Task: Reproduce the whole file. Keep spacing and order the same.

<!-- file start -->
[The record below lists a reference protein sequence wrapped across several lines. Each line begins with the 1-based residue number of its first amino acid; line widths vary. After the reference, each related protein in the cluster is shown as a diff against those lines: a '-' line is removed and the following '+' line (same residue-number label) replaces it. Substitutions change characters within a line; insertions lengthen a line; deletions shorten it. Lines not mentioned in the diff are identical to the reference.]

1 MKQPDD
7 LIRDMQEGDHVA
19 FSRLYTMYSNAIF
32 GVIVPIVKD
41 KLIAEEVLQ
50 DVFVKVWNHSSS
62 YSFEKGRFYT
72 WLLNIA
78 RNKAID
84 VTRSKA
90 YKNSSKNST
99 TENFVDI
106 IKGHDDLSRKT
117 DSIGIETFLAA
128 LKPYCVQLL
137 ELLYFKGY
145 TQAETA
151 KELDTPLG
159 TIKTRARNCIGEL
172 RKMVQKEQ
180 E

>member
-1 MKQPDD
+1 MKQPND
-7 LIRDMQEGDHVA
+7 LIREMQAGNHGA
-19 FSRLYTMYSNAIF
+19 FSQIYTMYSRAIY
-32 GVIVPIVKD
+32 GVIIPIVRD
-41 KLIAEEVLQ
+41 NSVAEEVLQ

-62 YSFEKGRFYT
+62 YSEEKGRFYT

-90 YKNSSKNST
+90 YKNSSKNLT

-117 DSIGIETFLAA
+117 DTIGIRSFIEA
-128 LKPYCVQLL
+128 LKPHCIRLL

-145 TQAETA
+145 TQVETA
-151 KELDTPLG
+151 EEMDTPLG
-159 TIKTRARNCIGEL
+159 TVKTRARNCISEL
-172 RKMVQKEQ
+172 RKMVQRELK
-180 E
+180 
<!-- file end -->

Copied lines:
[The record below lists a reference protein sequence wrapped across several lines. Each line begins with the 1-based residue number of its first amino acid; line widths vary. After the reference, each related protein in the cluster is shown as a diff against those lines: a '-' line is removed and the following '+' line (same residue-number label) replaces it. Substitutions change characters within a line; insertions lengthen a line; deletions shorten it. Lines not mentioned in the diff are identical to the reference.]

1 MKQPDD
7 LIRDMQEGDHVA
19 FSRLYTMYSNAIF
32 GVIVPIVKD
41 KLIAEEVLQ
50 DVFVKVWNHSSS
62 YSFEKGRFYT
72 WLLNIA
78 RNKAID
84 VTRSKA
90 YKNSSKNST
99 TENFVDI
106 IKGHDDLSRKT
117 DSIGIETFLAA
128 LKPYCVQLL
137 ELLYFKGY
145 TQAETA
151 KELDTPLG
159 TIKTRARNCIGEL
172 RKMVQKEQ
180 E

>member
-1 MKQPDD
+1 MKQPND
-7 LIRDMQEGDHVA
+7 LIREMQAGNHGA
-19 FSRLYTMYSNAIF
+19 FSQIYTMYSRAIY
-32 GVIVPIVKD
+32 GVIIPIVRD
-41 KLIAEEVLQ
+41 NSVAEEVLQ

-62 YSFEKGRFYT
+62 YSEEKGRFYT

-90 YKNSSKNST
+90 YKNSSKNLT

-117 DSIGIETFLAA
+117 DTIGIRSFIEA
-128 LKPYCVQLL
+128 LKPHCIRLL

-145 TQAETA
+145 TQVETA
-151 KELDTPLG
+151 EEMDTPLG
-159 TIKTRARNCIGEL
+159 TVKTRARNCISEL
-172 RKMVQKEQ
+172 RKMVQRELK
-180 E
+180 